Everyone seems to have a favorite Phil Hartman character. After all, there are so many to choose from: SNL’s Anal Retentive Chef, The Simpsons’ Troy McClure, or even morally reprehensible Bill McNeal from NewsRadio. What we don’t want to think about is Hartman’s sad and untimely end. It seemed to come quite randomly, and as if out of nowhere. But did it really? Let’s follow the facts and see how, with one quick decision, Hartman’s life suddenly seemed destined for a tragic and gruesome conclusion.
Philip Hartman was number four in a string of eight children. He was born on September 24, 1948, in Brantford, Ontario, Canada. As a child, Hartman felt a little lost among all his siblings. He later said that he craved affection, and when his parents didn’t have time to give it to him, he found it in other ways—by being funny.
The entire Hartman family made a big move from Canada to California, where they lived near LAX. Here Hartman attended high school and got a reputation as the class clown. He also involved himself in drama. He appeared in plays at Orville Wright Junior High and one of his co-stars ended up being famous—well, infamous. Hartman shared a stage with none other than Lynette Fromme.
You may know her as Squeaky, the Manson Family member who tried to shoot Gerald Ford when he was the President. Yikes! And Fromme wasn’t the only one to get involved in the counterculture of the 1960s. Hartman was right behind her.
When he graduated, Phil Hartman started up at community college. This, however, didn’t last long. This was the late 1960s and there were a lot of cool temptations for a young man in California. Hartman soon got a job as a roadie for a rock band and said goodbye to college and hello to the open road.
On his travels, Hartman ended up front and center at a concert that would go down in rock and roll history.
Hartman was touring with a band called Rockin Foo when they got a gig at an LA club—but they got way more than they bargained for. The club the band was playing at had a famous owner: Jimi Hendrix. At one point in the concert, Hendrix himself got on stage to jam with Rockin Foo. A problem occurred when the drummer hit his kick drum very hard, and it moved downstage every time he hit it.
That’s when Hartman—shaggy-haired and looking like a surfer dude—saved the day. He literally held the drum in place with his hands while Hendrix brought the house down. This was all fun and games, but eventually, Hartman needed to get serious about life.
Once he’d done his thing as a roadie, Hartman realized he still needed a career. He studied graphic arts at a state university and soon was combining his love of design and of rock music. This resulted in Hartman designing album covers for bands like Crosby, Stills & Nash, and Poco. Hartman, however, wasn’t content to be behind the scenes. He wanted to be famous.
Hartman’s first stop on the road to getting himself noticed was to be on The Dating Game. During his introduction, the host announced that Hartman made the best avocado sandwich in the world—and then Hartman took it up a notch. He jokingly called himself: “Slippery when wet” and “built something like a Greek god”. The audience loved him, and so did the female contestant—who chose him for her date.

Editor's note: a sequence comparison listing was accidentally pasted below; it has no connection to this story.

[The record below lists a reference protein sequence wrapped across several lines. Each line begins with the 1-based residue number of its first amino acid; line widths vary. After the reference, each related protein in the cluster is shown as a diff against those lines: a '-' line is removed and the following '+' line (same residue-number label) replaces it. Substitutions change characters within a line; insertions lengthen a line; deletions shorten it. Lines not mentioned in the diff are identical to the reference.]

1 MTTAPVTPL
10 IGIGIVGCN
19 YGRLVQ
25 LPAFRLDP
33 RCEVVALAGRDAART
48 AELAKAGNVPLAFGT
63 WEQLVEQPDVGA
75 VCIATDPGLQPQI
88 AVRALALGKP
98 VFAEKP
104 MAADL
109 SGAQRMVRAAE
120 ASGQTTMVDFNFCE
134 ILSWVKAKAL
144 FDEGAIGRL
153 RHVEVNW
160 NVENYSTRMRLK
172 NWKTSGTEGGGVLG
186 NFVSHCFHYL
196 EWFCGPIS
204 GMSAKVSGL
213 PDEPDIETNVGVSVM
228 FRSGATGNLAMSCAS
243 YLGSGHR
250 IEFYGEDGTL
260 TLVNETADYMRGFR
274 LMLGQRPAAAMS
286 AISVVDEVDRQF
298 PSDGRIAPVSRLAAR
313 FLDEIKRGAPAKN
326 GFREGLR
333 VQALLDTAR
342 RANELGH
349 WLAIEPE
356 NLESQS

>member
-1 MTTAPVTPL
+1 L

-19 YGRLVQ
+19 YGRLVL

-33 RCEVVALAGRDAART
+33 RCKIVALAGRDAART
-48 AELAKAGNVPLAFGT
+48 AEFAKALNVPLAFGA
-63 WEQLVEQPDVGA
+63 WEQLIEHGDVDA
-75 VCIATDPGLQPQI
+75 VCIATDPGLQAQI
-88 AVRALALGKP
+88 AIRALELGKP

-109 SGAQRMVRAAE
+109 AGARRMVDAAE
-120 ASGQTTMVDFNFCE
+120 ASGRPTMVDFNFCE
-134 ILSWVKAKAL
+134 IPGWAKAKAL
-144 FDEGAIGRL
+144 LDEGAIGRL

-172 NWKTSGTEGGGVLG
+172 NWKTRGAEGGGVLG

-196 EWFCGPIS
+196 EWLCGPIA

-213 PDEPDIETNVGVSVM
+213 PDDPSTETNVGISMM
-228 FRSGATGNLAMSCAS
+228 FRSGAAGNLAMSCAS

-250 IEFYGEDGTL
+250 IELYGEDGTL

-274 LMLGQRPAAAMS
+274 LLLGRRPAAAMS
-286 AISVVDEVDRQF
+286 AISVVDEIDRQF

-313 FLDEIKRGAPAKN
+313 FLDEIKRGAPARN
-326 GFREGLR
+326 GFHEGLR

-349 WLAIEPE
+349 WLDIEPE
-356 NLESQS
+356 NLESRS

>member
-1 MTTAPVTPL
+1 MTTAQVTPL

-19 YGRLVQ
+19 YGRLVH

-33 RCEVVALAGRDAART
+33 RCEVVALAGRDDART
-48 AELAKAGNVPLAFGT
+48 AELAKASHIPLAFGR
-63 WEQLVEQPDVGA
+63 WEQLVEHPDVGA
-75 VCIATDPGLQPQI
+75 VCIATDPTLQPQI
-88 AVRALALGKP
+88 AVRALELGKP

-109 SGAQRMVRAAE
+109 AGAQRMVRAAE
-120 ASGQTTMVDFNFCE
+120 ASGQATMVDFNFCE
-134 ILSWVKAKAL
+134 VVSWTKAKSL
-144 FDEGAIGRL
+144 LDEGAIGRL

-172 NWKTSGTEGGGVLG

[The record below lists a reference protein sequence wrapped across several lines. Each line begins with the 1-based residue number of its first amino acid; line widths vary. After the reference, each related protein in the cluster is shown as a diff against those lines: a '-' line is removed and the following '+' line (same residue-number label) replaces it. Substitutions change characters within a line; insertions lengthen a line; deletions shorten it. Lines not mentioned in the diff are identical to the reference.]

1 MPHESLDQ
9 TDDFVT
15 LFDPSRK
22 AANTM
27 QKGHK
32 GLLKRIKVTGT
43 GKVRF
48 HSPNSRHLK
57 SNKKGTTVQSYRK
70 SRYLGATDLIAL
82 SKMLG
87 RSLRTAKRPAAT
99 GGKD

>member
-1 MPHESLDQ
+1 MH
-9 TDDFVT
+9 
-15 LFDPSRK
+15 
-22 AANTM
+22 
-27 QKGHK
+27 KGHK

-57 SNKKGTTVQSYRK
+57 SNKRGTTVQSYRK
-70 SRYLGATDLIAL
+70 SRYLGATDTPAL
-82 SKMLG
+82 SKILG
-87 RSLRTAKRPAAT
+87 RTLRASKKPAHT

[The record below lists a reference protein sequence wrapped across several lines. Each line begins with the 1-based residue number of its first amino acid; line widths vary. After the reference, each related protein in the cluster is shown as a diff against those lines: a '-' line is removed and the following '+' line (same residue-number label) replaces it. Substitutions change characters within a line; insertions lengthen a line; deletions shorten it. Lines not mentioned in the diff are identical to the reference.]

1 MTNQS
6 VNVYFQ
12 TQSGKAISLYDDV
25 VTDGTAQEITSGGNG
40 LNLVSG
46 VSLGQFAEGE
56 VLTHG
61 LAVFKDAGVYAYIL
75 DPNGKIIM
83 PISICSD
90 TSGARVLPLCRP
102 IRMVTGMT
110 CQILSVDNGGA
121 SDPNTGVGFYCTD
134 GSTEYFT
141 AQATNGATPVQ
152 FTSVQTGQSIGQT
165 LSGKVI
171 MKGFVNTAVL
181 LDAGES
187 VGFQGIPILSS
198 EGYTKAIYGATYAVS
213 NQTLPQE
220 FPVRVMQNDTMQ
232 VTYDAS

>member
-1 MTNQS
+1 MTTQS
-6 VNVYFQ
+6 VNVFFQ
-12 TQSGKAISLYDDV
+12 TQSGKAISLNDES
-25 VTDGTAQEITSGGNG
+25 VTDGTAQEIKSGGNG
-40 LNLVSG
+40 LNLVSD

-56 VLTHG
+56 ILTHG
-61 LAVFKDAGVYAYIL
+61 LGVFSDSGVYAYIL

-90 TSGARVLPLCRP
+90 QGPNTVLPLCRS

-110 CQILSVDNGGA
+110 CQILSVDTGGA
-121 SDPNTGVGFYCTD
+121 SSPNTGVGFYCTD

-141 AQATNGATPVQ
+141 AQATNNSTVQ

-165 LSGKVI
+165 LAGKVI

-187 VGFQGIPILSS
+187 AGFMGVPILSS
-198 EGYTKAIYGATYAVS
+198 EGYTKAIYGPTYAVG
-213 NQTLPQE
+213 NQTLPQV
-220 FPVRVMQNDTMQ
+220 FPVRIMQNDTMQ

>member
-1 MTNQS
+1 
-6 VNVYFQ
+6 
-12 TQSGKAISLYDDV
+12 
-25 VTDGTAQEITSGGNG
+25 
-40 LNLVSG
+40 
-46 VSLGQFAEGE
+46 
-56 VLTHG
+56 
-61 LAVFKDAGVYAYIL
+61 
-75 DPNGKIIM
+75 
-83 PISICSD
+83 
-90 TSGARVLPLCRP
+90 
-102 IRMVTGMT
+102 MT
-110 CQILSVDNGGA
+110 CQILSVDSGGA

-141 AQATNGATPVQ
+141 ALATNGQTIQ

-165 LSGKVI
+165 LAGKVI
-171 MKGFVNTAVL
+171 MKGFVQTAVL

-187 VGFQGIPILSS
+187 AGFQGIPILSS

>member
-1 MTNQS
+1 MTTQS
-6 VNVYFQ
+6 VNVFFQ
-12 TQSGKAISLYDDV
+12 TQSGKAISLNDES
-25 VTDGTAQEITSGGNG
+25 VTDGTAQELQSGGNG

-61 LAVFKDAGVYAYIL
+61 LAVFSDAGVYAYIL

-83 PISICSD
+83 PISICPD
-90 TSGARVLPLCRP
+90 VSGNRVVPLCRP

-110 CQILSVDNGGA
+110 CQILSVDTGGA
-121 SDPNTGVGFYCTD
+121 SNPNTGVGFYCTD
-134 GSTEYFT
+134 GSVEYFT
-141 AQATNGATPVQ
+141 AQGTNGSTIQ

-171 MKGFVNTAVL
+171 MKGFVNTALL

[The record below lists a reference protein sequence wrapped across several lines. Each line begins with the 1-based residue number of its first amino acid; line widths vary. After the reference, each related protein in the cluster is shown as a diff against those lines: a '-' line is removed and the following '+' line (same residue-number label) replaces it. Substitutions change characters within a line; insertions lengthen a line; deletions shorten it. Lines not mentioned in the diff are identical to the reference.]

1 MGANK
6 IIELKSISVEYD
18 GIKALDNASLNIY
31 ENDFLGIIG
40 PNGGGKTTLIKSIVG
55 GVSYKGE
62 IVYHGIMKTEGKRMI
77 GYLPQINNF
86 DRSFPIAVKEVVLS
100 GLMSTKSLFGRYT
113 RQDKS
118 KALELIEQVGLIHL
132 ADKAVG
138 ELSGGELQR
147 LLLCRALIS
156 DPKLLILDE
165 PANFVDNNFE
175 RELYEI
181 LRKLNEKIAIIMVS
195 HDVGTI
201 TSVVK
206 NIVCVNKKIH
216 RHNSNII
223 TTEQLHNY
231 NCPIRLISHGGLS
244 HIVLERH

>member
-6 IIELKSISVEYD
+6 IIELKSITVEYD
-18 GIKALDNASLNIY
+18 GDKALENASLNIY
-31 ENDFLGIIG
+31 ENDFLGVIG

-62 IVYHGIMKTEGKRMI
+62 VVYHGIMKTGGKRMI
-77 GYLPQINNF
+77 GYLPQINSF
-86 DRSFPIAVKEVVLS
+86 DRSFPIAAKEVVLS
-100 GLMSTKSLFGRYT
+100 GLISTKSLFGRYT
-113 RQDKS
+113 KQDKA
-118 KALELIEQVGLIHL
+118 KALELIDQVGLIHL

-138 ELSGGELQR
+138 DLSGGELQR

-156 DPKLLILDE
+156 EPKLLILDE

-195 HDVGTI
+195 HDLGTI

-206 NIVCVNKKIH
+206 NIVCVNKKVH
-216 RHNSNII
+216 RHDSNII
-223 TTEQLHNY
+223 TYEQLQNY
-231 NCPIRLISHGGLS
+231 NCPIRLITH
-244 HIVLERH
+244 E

Once he’d tasted the thrill of being loved by an audience, he wanted more.
After winning The Dating Game, Hartman poked around looking for an outlet. He wanted to perform but didn’t know how. He stumbled upon The Groundlings, which was an improv group that had launched the careers of many Saturday Night Live members. Hartman was just a student of the group, but he often attended the live performances. One evening when he was in the audience, he had an epiphany.
He thought he was ready to join the actors on the stage, so he just got up and joined them. It didn’t go quite as planned.
Even though Phil Hartman launched himself onto the stage, The Groundlings gave him a big thumbs down when it came to performing. They sent him back to their school for more training, but there was just one problem. He couldn’t afford them.
So, in exchange for classes, Hartman worked his magic as a graphic designer. He redid their logo and helped them “merchandise” their brand. It paid off, because they invited him back onstage, and—within a couple of years—he was an audience favorite.
While performing with The Groundlings, Hartman met Paul Reubens. The two started to work together on comic bits, and through this collaboration, they gave birth to a bizarre character: Pee-wee Herman. The Groundlings thought that Pee-wee Herman was a blast, so they gave them the stage at midnight. Reubens was Pee-wee and Hartman appeared as Captain Carl and Monsieur LeCroq.
The Pee-wee Herman Show was a spoof of children’s TV shows and the audiences loved it. It wasn’t, however, only audiences that thought the show was hilarious.
Executives at HBO happened to come to a midnight performance of The Pee-wee Herman Show and loved it. The network decided to tape one of the live performances and then put it on the air. This was the beginning of a crazy ride that would make Paul Reubens incredibly famous. While Hartman was one of the creators and had a character of his own, it was hardly going to put his face on the map.
In fact, at this time Hartman was questioning his career choice. Would he ever be a famous performer?
By 1982, Phil Hartman was on his second marriage. The first had been in the early 1970s and this one was with Lisa Strain: a real estate agent. In 1985, Hartman and Strain got a divorce. Strain later laid the dark details of their relationship bare in an interview. She told People magazine that the problem with their marriage was that Hartman tended to “disappear emotionally” and “be in his own world”.
She added that this behavior made her crazy. As we’ll soon see, this wasn’t the only wife of his that felt crazy around him.